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PHUKET: Edwin Wiek, 50, is the founder and director of Wildlife Friends Foundation of Thailand (WFFT).

WFFT is based in Petchaburi and Laos, but Edwin has been involved in several animal rescue cases in Phuket. The latest case is that of Milo, an orangutan that was freed from the Phuket zoo and found abandoned in a forest.

In 2008, Edwin and the WFFT were involved in the rescue of 12 orangutans found in a sub-standard zoo on the island. After many months of campaigning, the orangutans disappeared, only to be found in cages on the highway between Phuket and Phang Nga in February 2009.

Edwin is originally from Holland, where he was serving in the military. He first arrived in Thailand in 1989 to work with a fashion accessories company.

“We had about 200 employees and imported fashion accessories into Thailand. Two years later, I quit this job and decided to start my own company by the name of ESA manufacturing. Things were going well, until I experienced a life-changing incident in 1999,” says Edwin.

“In October 1999, I was driving home late one night from a seminar in Chumphon to my house in Cha-Am, Petchaburi Province. I fell asleep at the wheel and crashed into a tree. I wasn’t even wearing a seat belt. I was conscious the whole time and could feel that I was bleeding. I just left my car there, caught a ride home and crawled into bed. In the morning, my neighbor asked my wife what happened to me, as he had seen my car 20km from Cha-Am in a ditch. That is when they found me asleep with blood on the bed.”

Edwin says that this near-death experience made him reevaluate his life.

“From that moment, I realized that we never know when we’re going to die, so we should do what we love. Personally, I’ve loved animals since I was a child. When I was seven years old, it was a dream of mine to be an animal rescuer, but we all know that in the real world it’s not always possible to do what you dream of,” says Edwin.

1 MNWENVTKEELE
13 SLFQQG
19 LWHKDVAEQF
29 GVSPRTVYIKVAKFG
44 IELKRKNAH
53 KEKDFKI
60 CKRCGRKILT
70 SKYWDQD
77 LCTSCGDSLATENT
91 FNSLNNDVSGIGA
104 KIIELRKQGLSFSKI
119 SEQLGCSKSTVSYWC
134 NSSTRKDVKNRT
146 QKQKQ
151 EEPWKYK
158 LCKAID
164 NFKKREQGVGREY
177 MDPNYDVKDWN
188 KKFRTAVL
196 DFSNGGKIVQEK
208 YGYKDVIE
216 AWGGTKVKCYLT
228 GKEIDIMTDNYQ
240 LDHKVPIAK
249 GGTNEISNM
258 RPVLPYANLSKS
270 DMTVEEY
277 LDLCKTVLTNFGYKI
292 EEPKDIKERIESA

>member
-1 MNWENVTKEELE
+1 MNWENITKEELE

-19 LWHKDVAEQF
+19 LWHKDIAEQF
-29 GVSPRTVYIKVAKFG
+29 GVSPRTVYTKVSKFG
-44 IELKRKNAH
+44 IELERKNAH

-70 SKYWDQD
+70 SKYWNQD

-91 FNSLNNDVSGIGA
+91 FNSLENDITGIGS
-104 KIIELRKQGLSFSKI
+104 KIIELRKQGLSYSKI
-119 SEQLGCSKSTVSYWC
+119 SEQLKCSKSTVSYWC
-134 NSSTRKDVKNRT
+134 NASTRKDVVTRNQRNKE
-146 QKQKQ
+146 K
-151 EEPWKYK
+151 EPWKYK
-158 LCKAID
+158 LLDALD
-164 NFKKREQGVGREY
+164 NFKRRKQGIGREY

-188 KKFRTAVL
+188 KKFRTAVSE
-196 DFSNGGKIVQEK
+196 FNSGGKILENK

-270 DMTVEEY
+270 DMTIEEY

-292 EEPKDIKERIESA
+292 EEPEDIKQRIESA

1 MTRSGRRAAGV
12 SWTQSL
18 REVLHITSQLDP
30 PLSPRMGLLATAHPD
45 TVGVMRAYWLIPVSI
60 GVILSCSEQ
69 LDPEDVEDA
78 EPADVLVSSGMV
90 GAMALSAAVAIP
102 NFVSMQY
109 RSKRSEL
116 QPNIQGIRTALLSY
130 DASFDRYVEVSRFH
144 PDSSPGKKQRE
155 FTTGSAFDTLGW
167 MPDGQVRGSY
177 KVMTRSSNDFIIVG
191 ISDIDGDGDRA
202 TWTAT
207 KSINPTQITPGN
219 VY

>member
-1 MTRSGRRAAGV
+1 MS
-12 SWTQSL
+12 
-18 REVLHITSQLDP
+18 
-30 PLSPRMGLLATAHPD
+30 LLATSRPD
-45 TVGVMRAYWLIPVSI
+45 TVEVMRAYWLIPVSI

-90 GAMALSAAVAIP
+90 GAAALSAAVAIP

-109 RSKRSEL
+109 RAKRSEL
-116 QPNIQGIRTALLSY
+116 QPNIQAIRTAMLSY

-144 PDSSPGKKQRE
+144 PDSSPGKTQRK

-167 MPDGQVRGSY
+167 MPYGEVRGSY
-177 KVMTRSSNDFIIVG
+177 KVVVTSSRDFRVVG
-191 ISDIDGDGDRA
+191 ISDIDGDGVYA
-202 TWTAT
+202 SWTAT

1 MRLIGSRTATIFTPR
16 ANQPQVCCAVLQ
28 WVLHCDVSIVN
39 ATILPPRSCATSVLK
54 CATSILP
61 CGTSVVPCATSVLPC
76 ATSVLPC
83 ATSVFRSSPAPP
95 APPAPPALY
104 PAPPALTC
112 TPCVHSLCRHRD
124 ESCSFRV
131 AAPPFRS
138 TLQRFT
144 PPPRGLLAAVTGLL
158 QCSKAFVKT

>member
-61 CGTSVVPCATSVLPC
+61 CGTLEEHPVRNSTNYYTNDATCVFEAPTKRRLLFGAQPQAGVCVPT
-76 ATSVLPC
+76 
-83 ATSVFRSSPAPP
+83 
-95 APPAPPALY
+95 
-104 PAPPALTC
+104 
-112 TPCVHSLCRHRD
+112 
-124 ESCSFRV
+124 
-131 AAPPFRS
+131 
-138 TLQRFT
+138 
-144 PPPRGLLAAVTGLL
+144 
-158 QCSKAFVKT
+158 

In 2000, Edwin decided to sell out his company and use the money to start WFFT. He first started out with two Thai friends by caring for stray animals from temples. Now the foundation has grown considerably, employs more than 124 staff members and operates from two offices – one in Thailand and another in Laos.

WFFT has several different projects, including animal rescue, rehabilitation and veterinary assistance to wild animals in Thailand. It also operates a rescue center and wildlife refuge, including an elephant refuge.

“The more I learn about people, the better I like animals. Animals are very much like humans. They have a life, and they want to be free and comfortable. They need to be taken care of when they are sick, just like we do. I think what we are doing at WFFT is beneficial for society,” he says.

“WFFT has received a lot of support and funds, both within Thailand and from international institutes. I have been travelling around the world to places such as Australia, the US and so on, to inform people of what we are doing at WFFT. The support has been tremendous so far.

“I will keep doing this until I get old, maybe for another 15 years or so. I have earned enough for myself, so I feel it’s important to give something back to society,” he says.

— Kongleaphy Keam